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powerful aid of Great Britain, given to the house of Austria, was likely to thwart those measures, which, to gratify her ambition, the government of France had resolved to pursue, when it occurred to that sagacious old veteran, as it had often done to his predecessors, that he might be relieved from a principal portion of the pressure, by reviving the pretensions of the Stuart family to the throne of Britain.

In pursuance of this plan, Fleury, in the month of February, 1742, despatched Drummond of Bochaldy back to Edinburgh, where he found most of the conspirators who had signed the association, which had by him been carried to the pretender at Rome, and who, with the addition of some others, “ had formed themselves into a society, which they called the concert of gentlemen for managing the king's affairs in Scotland." To these gentlemen Drummond communicated the friendly intentions of the cardinal, who was so well pleased with the intelligence from Scotland, and had the interests of the pretender so much at heart, that, provided he had the same assurances froin the friends of the Stuart family in England, he would instantly send over thirteen thousand men, three thousand of which he would land upon the east and west coasts of Scotland, and ten thousand as near London as possible. After having thus made the conspirators fully acquainted with the cardinal's plan of invasion, Drummond returned to Paris, and had an audience of the French minister, who, as he wrote back to his employers, was exceedingly pleased with the account given him of the state of affairs in Scotland, and designed to put his scheme of invasion to the proof without a moments delay. Nothing, however, was either done or attempted during all that year, and the Scotish conspirators began to be apprehensive that the cardinal had no intention to assist them by an invasion, but that Drummond, to keep up the spirit of the party in Scotland, and to make himself considerable as the agent of the cardinal, had exceeded his instructions, and laid before them a plan such as he thought would please. To ascertain the real state of the case, Murray of Broughton, who had now joined himself to the party, was prevailed on to go upon a mission to Paris, in the month of January, 1743, where, when he arrived, he found that cardinal Fleury was dead, and was succeeded in his office of

premier by the cardinal de Tencin, to whom he had recommended the execution of his design to restore the family of Stuart.

Nothing could be more cheering to the party than this intelligence. Tencin had been elevated to the purple through the interest of the Chevalier de St. George, and was strongly attached to the Stuart family. His temper was violent and enterprising, and his ambition was flattered with the prospect of giving a king to Great Britain, while his better feelings must have been gratified with the prospect of performing such an important service to his benefactor. Long had the Stuart family, with all their adherents, been dependant on the French court, often had their highest hopes been excited by fair promises, or by partial movements, on the part of that court, and as often had they been miserably disappointed. Now, however, the star of their good fortune seemed to shine in carnest, and all their friends to be seriously disposed to assist them. Fifteen thousand men were assembled on the coast of Picardy, and transports were provided at Dunkirk, Calais, and Boulogne, for their embarkation. The celebrated marshal Saxe was appointed their commander, and it was determined that they should be landed on the coast of Kent, under convoy of a strong squadron equipped at Brest, and placed under the orders of Monsieur Roquefeuille, an officer of great capacity and experience. The chevalier de St. George was himself too old, and had too little reputation to add any thing by his personal presence to such an expedition, but it was stipulated that he should delegate his authority to his son Charles, of whom many wonderful tales had been industriously propagated, and in whose future life the most illustrious deeds were confidently anticipated. The duke of Ormond was also particularly requested by the chevalier to assist on this important occasion, but he excused himself on account of his great age. · On the ninth of January, 1744, Charles Edward, eldest son of the chevalier de St. George, set out from Rome in the disguise of a Spanish courier, and accompanied only by one servant. Furnished with passports by the Spanish minister, cardinal Aquaviva, he travelled through Tuscany to Genoa, whence he proceeded to Savena, where he embarked for Antibes, and pro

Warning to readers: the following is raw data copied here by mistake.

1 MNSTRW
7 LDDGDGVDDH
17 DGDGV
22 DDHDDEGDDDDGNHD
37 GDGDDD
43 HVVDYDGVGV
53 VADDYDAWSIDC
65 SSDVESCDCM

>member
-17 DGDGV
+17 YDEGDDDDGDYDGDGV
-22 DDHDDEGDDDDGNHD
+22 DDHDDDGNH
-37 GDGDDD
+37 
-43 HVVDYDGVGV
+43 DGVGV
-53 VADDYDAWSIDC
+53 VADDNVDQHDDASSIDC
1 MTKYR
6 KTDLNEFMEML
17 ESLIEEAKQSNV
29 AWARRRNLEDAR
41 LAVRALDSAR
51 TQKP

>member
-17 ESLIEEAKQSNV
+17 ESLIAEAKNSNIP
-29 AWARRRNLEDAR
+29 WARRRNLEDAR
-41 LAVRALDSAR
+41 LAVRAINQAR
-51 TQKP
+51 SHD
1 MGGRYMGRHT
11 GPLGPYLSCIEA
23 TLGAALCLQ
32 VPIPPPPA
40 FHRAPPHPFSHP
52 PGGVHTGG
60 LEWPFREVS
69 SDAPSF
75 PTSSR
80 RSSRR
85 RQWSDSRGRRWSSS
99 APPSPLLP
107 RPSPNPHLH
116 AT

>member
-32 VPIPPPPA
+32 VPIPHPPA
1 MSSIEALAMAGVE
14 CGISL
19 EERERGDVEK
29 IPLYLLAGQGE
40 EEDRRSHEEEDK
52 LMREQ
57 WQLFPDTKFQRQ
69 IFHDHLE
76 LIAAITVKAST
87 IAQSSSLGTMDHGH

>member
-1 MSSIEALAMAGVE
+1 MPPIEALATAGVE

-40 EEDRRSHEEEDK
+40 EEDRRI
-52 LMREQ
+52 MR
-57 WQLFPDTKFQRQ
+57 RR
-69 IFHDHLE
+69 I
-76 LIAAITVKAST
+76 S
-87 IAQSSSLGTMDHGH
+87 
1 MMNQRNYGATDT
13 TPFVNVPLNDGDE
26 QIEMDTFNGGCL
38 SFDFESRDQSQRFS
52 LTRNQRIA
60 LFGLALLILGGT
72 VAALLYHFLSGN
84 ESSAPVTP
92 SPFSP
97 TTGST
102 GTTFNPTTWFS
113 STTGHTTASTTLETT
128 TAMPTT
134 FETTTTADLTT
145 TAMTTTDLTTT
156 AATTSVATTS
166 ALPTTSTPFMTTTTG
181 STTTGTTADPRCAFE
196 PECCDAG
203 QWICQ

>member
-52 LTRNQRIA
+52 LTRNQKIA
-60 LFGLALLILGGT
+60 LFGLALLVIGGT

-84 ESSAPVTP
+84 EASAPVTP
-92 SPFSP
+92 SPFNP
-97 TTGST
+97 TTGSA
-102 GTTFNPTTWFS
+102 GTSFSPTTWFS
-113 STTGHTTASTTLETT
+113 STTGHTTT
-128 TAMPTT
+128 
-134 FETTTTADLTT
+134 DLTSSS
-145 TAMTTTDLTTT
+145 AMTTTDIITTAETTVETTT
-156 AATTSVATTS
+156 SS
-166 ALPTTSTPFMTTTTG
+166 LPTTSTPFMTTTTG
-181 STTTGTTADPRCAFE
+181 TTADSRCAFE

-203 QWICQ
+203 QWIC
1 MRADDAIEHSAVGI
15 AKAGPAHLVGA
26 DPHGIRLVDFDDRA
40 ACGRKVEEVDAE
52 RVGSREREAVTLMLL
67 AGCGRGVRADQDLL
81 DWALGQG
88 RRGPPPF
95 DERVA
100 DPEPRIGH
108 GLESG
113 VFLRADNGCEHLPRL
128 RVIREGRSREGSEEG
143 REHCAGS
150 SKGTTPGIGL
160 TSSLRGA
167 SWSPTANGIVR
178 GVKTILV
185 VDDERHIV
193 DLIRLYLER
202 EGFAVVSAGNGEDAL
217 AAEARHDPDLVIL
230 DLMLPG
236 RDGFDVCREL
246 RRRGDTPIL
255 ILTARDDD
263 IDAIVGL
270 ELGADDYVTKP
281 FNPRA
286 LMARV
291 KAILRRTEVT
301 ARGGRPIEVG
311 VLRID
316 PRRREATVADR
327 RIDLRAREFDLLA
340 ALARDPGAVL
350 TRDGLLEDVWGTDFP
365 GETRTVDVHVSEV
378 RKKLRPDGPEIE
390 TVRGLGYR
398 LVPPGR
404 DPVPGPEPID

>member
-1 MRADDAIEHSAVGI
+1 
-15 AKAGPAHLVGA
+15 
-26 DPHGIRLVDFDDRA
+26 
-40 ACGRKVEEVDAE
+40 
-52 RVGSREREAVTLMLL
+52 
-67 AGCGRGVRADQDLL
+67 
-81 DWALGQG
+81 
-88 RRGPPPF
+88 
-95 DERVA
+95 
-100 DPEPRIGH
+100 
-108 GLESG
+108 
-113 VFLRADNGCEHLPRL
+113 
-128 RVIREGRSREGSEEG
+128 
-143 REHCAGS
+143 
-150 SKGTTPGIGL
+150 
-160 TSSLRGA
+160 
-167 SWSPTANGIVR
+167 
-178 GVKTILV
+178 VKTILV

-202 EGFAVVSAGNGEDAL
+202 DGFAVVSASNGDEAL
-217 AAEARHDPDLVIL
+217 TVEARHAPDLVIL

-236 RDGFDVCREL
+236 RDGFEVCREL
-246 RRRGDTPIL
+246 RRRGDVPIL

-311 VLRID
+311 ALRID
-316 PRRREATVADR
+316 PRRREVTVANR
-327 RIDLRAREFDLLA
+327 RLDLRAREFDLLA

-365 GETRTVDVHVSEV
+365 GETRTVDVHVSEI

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secuting his journey to Paris, was indulged with a private audience of the French king, after which he set out to join the army that was assembling in Picardy.

The British ministry had not been inattentive to this armament, and once apprized of the presence of the pretender's son along with it, were at no loss to comprehend its destination. Mr. Thompson, the English resident at Paris, was ordered to remonstrate with the French government on the violation of those treaties by which the pretender to the crown of Great Britain was excluded from the territories of France, but was only answered by complaints of manifold infractions by his Britannic majesty of these very treaties.* The British government lost no time in making preparations to meet the threatened danger, and the states-general were instantly applied to for the six thousand men stipulated by former treaties in case of an invasion on the part of the pretender. This application their high mightinesses complied with in the most cordial manner, and sent instantly to their admiralties to accelerate the manning of such ships as were in a condition for being the soonest put to sea," adding the strongest and most cordial professions of their high mightinesses' unalterable attachment to his majesty's person and government.” Several regiments were at the same time marched to the coast, and all commanders were ordered to their respective posts. The forts at the mouths of the Thames and Medway were put in a posture of defence, orders were issued to assemble the Kentish militia, and Sir John Norris was forthwith ordered to take the command of the fleet at Spithead, with which he sailed round to the Downs, where he was joined by seven ships of the line from Chatham, when he found himself at the head of a squadron considerably stronger than that of the enemy.